American consumers have a direct stake in the unfolding farm debate. By setting price levels for farm produce, Government programs have prevented wide swings in food costs. Ending supports could result in more erratic fluctuations. Food prices rose a moderate 4% last year, a bit less than the consumer price index, and they are expected to show another mild gain in 1985. Americans spend only about 11% of their disposable income on at-home dining, the lowest amount for any major nation.

The origins of the lean years that now plague farmers go back to the fat ones of the 1970s. While that decade brought galloping inflation and uncomfortably high unemployment, it was nonetheless a golden age for agriculture. Farm exports, which amounted to just $7 billion in 1970, increased fivefold during the decade as the world developed a taste for American products. American farmland values zoomed as well. An average acre of Iowa land sold for $417 in 1970 but was worth $2,147 at the start of the ’80s. Increasingly prosperous farmers borrowed heavily to buy additional acreage and new equipment. “In the ’70s, you couldn’t do anything wrong in agriculture,” recalls Cliff Vrieze, 39, a hog farmer in Trimont, Minn. “You could do almost anything and make a profit.”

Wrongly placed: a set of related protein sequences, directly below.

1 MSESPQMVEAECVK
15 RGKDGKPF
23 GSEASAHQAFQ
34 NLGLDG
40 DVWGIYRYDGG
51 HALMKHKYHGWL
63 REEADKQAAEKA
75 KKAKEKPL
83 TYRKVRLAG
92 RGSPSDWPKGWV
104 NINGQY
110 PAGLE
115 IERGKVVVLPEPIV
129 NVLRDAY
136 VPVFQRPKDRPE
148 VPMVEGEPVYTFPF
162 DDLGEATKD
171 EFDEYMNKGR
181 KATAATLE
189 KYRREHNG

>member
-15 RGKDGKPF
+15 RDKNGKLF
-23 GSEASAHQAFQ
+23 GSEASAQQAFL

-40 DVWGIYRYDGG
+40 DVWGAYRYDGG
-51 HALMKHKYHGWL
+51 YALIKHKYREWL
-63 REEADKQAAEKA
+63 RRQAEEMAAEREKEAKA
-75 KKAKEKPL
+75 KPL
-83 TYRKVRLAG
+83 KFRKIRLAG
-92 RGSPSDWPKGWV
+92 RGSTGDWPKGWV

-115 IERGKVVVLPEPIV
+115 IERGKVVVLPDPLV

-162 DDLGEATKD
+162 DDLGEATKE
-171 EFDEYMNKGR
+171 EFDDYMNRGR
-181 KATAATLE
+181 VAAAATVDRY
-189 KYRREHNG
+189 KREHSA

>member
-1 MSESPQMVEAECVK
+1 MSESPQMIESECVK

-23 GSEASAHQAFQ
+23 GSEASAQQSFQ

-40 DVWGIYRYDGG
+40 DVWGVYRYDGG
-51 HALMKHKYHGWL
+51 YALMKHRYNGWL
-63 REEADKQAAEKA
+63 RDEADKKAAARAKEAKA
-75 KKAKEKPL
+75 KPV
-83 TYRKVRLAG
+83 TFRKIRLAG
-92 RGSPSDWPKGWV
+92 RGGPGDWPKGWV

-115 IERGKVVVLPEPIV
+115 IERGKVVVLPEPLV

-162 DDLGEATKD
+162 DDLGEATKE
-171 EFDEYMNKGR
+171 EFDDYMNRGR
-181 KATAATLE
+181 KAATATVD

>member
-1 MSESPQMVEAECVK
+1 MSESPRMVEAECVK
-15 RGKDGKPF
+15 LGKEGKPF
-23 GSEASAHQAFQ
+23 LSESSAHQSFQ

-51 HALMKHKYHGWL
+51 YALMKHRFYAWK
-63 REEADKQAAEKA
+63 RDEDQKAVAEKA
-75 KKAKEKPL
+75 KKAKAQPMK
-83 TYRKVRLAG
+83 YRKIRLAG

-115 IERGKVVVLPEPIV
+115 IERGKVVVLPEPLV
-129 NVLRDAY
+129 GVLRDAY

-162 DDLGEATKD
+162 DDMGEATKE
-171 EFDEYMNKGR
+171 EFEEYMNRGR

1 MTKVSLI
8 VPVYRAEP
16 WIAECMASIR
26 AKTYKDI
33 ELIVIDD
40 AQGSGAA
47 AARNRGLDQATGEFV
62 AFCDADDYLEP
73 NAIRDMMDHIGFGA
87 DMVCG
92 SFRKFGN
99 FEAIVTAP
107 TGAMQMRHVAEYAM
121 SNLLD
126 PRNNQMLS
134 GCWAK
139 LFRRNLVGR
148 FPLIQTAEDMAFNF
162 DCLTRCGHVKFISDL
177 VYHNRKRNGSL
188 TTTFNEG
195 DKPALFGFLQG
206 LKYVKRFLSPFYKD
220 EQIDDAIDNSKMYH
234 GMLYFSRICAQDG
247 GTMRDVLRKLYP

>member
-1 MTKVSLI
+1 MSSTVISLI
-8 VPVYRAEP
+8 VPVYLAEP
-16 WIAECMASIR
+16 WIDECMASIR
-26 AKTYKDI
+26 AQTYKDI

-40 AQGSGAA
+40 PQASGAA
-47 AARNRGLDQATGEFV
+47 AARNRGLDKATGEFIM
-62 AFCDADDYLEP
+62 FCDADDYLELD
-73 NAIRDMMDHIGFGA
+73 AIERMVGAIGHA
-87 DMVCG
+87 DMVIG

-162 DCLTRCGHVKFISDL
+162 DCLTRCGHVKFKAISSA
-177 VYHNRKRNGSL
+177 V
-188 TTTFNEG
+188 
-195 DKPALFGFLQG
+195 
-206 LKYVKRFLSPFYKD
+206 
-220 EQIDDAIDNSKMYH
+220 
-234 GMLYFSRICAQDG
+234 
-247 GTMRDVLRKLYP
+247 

All that ended as the ’80s began. The 1981-82 recession hit farmers along with virtually everyone else. Their exports were then hurt by the strong dollar and stiff competition from growers in such places as Canada, Europe and Argentina. By 1983 U.S. agricultural sales abroad had tumbled, and land values, which serve as collateral for loans, were dropping fast. The price of Midwestern acreage fell 15% last year and is expected to decline an additional 8% this year. Notes George Irwin, chief economist for the Farm Credit Administration: “The security supporting farmers’ loans is disappearing at the same time as the income to repay those loans.”